Abby Hillinger was 36 weeks pregnant when her daughter died in utero. Three days later, Abby gave birth to her baby girl. Melody was born on May 26, 2017 and weighed 4 pounds, 12 ounces.
Abby and her husband, Matt, had received the news earlier in the week that their daughter had passed, but Abby still needed to go through labor and delivery. Shortly after the birth, Abby was rushed to the operating room due to complications, allowing her less than hour to be with her daughter, Melody.
Because the decomposition process is accelerated for stillborn infants, new parents might feel that they are only able to hold their child for a limited amount of time. In honor of Melody, and in order to give grieving parents more time to be with their child, Matt and Abby donated a CuddleCot to Beverly Hospital at a dedication ceremony Saturday, May 26, on what would have been Melody’s first birthday.
The CuddleCot is a cooling bassinet that slows the decomposition process, which allows the family more time to be with their stillborn infant.
“You get that news about your baby and you’re just in shock,” Abby said. “In the moment, you think it’s the right amount of time to see your child, but you don’t realize after they take her away, she’s gone forever. I want to at least give parents who want to spend more time with their baby that option.”
The CuddleCot will allow parents, faced with the unimaginable loss, the opportunity to hold their baby longer, to change their diaper, to put on an outfit, or to just to be in the same room with their child.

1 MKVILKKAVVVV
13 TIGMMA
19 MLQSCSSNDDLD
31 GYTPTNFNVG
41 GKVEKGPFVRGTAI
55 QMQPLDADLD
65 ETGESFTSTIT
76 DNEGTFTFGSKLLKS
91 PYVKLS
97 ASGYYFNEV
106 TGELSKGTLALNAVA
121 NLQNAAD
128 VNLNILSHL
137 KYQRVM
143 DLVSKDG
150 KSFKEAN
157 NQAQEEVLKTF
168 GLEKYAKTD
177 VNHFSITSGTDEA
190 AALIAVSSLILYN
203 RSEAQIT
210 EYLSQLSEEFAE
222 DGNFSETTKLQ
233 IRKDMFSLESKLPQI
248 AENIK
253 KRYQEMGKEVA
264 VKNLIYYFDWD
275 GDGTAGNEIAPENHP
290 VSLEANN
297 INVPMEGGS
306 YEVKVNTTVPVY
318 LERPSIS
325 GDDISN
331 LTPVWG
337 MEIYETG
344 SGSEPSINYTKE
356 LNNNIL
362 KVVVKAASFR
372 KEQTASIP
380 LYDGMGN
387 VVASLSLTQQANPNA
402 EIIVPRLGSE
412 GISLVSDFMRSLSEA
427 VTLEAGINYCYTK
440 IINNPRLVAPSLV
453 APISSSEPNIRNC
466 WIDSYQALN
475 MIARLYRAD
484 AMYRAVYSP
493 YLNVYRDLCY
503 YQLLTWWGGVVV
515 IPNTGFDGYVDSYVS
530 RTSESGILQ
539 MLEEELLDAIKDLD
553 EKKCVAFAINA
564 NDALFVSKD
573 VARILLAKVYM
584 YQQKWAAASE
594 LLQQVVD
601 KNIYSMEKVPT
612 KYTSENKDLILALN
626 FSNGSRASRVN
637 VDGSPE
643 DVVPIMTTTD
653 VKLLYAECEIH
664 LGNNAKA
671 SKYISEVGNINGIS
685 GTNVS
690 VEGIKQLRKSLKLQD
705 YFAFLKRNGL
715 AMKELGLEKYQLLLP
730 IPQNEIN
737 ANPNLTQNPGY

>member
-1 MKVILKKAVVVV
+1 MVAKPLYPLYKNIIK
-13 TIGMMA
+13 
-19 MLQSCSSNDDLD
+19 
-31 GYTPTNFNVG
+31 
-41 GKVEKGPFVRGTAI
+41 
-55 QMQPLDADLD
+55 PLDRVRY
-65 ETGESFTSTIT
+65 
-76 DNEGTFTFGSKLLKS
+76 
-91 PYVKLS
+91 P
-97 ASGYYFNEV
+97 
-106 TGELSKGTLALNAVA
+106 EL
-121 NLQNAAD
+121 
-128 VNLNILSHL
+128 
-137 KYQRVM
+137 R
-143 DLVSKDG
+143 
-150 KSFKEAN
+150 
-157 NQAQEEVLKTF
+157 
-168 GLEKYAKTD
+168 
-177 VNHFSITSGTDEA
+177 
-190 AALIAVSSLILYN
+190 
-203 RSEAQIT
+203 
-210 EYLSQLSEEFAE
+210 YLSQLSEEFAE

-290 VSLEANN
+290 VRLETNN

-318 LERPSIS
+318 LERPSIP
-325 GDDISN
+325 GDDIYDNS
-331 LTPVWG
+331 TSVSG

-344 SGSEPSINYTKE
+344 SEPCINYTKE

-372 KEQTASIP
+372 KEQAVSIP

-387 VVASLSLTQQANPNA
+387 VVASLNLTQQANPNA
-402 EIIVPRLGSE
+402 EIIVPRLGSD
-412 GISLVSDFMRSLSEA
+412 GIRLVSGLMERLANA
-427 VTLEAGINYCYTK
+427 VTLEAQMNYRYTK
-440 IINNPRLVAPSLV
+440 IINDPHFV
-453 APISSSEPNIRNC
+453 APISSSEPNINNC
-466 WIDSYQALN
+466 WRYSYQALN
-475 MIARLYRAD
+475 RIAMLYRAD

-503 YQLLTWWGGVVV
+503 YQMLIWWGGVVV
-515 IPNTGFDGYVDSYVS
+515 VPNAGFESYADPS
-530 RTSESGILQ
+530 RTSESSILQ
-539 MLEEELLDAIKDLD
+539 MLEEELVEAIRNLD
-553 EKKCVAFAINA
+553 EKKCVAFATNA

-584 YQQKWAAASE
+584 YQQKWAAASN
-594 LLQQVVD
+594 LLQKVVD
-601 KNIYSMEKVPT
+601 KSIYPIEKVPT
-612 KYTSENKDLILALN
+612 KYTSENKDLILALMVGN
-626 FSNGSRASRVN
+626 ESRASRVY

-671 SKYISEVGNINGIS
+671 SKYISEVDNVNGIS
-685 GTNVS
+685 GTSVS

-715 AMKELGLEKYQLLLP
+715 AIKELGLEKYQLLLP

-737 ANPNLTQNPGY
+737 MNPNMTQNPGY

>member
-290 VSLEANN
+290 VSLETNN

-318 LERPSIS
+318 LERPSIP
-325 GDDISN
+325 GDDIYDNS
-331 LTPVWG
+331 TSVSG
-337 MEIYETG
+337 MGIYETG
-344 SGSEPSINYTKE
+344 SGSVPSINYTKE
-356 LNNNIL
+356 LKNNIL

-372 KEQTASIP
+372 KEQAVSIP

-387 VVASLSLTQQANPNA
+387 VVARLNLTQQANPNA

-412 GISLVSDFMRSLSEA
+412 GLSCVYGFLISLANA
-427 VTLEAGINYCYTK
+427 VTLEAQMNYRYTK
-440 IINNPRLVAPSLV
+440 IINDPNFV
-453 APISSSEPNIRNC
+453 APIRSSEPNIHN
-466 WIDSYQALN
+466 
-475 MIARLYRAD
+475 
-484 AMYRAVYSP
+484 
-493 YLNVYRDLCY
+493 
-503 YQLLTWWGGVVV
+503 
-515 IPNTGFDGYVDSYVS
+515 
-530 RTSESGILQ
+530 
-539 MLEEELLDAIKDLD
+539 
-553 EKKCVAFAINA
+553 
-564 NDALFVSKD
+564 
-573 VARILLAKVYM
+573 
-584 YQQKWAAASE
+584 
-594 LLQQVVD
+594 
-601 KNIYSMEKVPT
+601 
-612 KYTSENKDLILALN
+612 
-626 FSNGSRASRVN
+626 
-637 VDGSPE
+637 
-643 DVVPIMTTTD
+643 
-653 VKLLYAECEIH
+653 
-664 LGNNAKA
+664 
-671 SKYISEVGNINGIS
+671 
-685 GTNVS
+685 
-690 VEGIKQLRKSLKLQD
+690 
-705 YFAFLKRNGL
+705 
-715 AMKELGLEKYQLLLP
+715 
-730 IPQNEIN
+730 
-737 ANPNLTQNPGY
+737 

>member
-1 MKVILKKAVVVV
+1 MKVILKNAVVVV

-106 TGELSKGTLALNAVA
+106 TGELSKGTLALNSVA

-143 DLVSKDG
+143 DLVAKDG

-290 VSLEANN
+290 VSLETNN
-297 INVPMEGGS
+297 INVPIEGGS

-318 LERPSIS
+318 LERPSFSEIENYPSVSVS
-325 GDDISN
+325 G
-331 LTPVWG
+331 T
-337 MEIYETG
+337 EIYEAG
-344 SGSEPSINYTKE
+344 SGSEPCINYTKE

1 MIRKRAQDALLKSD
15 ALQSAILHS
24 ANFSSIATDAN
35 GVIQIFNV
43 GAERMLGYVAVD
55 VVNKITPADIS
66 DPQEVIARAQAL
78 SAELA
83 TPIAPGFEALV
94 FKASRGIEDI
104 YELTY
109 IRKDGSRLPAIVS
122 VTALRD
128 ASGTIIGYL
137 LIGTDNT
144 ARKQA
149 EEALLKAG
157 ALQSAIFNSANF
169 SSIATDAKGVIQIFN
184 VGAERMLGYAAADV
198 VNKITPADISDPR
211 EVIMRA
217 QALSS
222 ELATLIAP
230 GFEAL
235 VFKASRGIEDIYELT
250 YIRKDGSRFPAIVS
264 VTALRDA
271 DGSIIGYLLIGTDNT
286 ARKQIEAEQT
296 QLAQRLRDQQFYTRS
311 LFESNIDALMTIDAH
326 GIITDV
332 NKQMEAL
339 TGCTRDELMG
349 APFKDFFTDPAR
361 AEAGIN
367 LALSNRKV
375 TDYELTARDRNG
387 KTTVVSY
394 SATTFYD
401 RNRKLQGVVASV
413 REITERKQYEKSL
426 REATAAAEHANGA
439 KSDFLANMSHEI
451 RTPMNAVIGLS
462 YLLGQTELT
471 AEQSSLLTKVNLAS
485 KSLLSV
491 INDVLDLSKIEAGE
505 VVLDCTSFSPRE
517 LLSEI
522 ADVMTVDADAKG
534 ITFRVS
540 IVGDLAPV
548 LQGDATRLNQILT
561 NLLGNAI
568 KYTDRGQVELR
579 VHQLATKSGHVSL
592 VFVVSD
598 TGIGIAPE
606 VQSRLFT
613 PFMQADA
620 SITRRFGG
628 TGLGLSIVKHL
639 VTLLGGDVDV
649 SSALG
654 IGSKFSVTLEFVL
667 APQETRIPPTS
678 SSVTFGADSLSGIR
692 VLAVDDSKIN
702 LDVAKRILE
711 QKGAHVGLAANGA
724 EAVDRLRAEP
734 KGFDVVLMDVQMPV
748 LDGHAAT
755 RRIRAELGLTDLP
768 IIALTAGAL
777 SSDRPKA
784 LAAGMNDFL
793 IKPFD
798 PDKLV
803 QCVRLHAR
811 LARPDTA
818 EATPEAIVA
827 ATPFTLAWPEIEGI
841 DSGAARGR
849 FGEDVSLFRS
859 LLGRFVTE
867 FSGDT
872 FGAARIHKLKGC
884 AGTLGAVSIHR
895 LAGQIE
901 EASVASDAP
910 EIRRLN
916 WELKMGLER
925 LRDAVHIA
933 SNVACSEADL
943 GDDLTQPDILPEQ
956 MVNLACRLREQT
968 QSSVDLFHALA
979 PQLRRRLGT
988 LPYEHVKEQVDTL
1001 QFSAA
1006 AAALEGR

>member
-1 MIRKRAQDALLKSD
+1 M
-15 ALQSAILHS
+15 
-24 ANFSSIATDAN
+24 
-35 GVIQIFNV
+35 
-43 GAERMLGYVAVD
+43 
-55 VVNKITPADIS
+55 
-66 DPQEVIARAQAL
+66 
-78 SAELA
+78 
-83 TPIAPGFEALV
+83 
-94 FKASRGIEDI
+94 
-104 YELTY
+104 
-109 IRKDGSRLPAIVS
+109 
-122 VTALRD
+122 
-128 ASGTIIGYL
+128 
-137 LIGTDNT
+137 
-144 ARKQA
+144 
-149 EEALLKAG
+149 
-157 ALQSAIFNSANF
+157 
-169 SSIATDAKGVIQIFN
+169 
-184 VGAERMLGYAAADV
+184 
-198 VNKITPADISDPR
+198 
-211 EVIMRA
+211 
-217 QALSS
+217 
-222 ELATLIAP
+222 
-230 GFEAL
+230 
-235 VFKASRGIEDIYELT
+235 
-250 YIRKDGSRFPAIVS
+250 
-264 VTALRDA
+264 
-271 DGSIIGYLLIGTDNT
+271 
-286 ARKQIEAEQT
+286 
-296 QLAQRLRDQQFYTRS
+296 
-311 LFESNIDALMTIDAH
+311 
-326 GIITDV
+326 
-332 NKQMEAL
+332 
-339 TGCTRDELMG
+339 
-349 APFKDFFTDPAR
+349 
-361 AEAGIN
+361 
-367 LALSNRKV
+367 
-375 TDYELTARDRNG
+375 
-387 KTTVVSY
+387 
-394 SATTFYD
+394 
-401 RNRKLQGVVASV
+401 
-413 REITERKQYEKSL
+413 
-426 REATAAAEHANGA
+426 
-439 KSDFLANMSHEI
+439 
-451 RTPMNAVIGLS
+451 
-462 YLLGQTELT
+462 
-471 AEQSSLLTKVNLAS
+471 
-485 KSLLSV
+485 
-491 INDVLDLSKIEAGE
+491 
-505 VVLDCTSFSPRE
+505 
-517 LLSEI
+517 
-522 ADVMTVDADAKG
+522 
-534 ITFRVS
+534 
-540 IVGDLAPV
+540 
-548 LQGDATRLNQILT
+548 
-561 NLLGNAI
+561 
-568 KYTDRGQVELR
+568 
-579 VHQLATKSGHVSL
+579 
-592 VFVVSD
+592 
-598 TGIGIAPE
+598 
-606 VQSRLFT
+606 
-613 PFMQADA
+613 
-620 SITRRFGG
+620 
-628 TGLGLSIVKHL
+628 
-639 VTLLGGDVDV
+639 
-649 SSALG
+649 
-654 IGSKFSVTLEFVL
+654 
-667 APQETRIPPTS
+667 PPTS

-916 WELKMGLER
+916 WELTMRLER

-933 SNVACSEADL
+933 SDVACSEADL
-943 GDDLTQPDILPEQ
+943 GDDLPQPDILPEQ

“Going through a stillbirth is an incredibly traumatizing event,” said Denise Maunders, a nurse for the past 38 years and nurse manager of Beverly Hospital’s labor and delivery department. “While there is nothing that can fill the void of losing a child, with the CuddleCot, we will now be able to offer parents the additional comfort of more time with their baby. We are so grateful to Matt and Abby for this donation and thank them for their generosity.”
Through this gift, the Hillingers hope they will give parents the time they need with their child, while also raising awareness of stillbirths.
“People don’t realize how truly traumatizing stillbirths are,” Abby said. “Our baby died. She wasn’t a ‘miscarriage,’ like people think. She was our baby. Melody was a perfect meld of my husband and me. What people don’t know is, with a stillbirth, mothers still have to go through the whole labor process. The biggest difference is they don’t get to bring their babies home after.”
This story also appeared in The Salem News.